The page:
In London, Karzai Dares Taliban to Join Peace Talks
Hamid Karzai, the Afghan president, has said his country must reach out to its “disenchanted brothers” in an effort to stabilise the war ravaged nation.
Addressing a one-day international conference on Afghanistan’s future in London, the British capital, Karzai said that fighters who are “not part of al-Qaeda or other terror groups” must be reconciled with the government.
The specific plan is to establish a reconciliation initiative that focuses on district-by-district Taliban outreach. In the past, the Karzai government’s security ministers have said that they wanted to target mid-level Taliban for reconciliation, while using jobs packages to lure away and reintegrate Taliban foot soldiers. This new initiative appears more comprehensive. The New York Times:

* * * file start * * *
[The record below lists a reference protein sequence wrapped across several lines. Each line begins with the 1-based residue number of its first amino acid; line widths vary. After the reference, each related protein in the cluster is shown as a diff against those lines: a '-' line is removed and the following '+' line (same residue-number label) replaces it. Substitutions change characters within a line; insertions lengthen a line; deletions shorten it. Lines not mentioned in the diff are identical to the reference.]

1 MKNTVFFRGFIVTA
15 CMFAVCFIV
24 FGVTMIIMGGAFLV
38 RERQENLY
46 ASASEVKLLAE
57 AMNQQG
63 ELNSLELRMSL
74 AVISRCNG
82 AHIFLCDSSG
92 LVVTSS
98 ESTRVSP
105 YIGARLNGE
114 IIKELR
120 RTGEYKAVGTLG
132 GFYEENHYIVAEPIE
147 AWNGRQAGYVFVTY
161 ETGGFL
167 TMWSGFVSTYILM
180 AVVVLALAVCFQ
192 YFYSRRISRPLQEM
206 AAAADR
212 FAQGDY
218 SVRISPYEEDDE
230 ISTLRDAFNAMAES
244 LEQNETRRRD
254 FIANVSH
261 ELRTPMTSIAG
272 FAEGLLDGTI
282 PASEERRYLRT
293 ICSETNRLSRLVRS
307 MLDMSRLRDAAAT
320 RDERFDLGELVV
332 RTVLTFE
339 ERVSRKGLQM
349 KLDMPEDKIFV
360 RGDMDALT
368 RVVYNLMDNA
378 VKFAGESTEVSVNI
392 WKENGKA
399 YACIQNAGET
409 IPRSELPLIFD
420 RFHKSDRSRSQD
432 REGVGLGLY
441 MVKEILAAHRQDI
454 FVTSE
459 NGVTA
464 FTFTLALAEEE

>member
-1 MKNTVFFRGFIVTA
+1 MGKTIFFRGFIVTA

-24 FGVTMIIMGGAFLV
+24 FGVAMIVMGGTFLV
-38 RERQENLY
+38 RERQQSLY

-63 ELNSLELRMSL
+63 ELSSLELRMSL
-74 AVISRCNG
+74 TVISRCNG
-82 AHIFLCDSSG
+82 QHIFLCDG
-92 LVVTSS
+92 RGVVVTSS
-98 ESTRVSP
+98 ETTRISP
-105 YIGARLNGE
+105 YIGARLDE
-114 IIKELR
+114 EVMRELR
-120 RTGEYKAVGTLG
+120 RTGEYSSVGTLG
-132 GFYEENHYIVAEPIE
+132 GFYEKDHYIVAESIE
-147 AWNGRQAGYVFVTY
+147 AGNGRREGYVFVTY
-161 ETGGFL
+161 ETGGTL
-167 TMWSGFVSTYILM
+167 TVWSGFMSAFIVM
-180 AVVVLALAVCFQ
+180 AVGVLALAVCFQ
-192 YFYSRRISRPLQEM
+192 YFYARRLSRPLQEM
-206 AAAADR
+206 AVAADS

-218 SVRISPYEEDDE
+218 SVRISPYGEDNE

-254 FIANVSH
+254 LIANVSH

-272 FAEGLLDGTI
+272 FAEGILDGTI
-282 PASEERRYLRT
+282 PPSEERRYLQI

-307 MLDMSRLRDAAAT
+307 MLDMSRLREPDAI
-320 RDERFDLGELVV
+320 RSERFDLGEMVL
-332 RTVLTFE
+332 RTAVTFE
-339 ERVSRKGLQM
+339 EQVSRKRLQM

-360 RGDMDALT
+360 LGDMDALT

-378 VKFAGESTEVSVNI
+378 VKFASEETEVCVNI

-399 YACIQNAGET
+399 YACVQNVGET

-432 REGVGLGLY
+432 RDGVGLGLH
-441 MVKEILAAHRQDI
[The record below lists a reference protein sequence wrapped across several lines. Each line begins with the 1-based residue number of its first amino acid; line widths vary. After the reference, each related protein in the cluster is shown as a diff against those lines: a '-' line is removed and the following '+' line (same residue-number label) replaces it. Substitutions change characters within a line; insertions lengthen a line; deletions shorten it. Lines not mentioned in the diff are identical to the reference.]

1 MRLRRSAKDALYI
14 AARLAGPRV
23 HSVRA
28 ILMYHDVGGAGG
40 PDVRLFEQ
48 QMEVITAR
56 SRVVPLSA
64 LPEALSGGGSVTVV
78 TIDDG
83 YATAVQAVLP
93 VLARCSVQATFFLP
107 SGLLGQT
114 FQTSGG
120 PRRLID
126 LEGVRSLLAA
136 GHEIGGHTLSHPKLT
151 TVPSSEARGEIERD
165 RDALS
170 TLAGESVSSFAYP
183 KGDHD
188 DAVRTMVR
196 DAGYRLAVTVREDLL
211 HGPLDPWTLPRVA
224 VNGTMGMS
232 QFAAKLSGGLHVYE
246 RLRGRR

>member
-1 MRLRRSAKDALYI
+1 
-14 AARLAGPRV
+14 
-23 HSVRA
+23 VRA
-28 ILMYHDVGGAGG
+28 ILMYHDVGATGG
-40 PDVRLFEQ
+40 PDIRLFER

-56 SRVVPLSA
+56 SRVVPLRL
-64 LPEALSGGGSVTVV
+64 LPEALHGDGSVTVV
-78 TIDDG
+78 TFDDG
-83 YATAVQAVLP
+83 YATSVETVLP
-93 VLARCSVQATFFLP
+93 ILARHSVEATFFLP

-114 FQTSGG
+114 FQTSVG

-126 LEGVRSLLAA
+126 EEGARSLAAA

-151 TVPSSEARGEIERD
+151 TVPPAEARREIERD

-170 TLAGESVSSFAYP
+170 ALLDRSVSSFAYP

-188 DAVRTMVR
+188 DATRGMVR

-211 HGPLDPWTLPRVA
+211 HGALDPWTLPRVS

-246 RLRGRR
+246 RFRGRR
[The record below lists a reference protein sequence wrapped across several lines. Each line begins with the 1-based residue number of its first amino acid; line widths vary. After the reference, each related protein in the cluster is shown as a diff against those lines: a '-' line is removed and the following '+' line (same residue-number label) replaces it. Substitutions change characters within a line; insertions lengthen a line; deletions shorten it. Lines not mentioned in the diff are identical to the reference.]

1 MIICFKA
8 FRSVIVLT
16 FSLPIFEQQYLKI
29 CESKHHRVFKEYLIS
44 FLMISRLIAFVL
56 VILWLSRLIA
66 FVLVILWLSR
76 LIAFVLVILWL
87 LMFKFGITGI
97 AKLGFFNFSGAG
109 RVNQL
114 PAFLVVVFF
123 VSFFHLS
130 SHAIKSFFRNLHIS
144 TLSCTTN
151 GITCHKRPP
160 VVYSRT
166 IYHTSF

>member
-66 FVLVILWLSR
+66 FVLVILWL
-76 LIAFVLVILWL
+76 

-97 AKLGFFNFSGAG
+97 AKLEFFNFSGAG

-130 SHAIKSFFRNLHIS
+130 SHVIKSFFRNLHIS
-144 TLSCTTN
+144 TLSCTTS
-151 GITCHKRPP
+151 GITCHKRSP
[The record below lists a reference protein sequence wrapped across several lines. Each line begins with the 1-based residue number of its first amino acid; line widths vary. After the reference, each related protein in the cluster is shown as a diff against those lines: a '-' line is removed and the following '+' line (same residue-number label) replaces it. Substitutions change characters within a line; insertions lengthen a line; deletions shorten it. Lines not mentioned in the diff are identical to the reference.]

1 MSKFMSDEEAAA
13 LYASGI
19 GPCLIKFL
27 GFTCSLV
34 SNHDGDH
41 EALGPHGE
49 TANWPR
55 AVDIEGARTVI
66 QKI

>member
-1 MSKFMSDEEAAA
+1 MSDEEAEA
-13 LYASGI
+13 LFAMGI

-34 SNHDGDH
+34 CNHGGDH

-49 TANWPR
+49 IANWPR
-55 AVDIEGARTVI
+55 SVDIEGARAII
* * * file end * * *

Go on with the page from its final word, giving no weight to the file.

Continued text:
“We see this program as the main pillar for bringing peace to Afghanistan,” said Shaida Mohammed Abdali, the deputy national security adviser.
“There’s an ideological motive for an insurgency like this, and the trouble will not be resolved unless you reach out to the leadership; they are the food of the foot soldiers and where they are getting ideological and political incentives. If we only concentrate on the foot soldiers it will not be a sustainable program.”
Karzai seeks $1 billion for his initiative from the London conference. But the question remains: why, absent a loss of momentum through military setback, would the Taliban leadership be interested in reconciliation?